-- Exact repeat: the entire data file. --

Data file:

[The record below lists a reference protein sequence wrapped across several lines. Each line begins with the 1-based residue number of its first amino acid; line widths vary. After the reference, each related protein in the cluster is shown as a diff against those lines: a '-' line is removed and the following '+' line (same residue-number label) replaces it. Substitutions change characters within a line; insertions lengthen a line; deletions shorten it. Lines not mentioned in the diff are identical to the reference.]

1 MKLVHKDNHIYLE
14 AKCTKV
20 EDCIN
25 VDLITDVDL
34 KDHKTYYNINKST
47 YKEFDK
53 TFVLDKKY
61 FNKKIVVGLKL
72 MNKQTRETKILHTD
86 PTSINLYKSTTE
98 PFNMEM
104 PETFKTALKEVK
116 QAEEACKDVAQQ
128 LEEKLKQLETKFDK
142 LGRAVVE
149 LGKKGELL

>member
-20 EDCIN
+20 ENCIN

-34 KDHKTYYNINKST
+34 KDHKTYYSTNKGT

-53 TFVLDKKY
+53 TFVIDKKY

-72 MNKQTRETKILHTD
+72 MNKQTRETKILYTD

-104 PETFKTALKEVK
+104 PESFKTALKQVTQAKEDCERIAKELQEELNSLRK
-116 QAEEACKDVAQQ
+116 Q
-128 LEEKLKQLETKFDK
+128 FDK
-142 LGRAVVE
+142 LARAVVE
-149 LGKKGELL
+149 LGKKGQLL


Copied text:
[The record below lists a reference protein sequence wrapped across several lines. Each line begins with the 1-based residue number of its first amino acid; line widths vary. After the reference, each related protein in the cluster is shown as a diff against those lines: a '-' line is removed and the following '+' line (same residue-number label) replaces it. Substitutions change characters within a line; insertions lengthen a line; deletions shorten it. Lines not mentioned in the diff are identical to the reference.]

1 MKLVHKDNHIYLE
14 AKCTKV
20 EDCIN
25 VDLITDVDL
34 KDHKTYYNINKST
47 YKEFDK
53 TFVLDKKY
61 FNKKIVVGLKL
72 MNKQTRETKILHTD
86 PTSINLYKSTTE
98 PFNMEM
104 PETFKTALKEVK
116 QAEEACKDVAQQ
128 LEEKLKQLETKFDK
142 LGRAVVE
149 LGKKGELL

>member
-20 EDCIN
+20 ENCIN

-34 KDHKTYYNINKST
+34 KDHKTYYSTNKGT

-53 TFVLDKKY
+53 TFVIDKKY

-72 MNKQTRETKILHTD
+72 MNKQTRETKILYTD

-104 PETFKTALKEVK
+104 PESFKTALKQVTQAKEDCERIAKELQEELNSLRK
-116 QAEEACKDVAQQ
+116 Q
-128 LEEKLKQLETKFDK
+128 FDK
-142 LGRAVVE
+142 LARAVVE
-149 LGKKGELL
+149 LGKKGQLL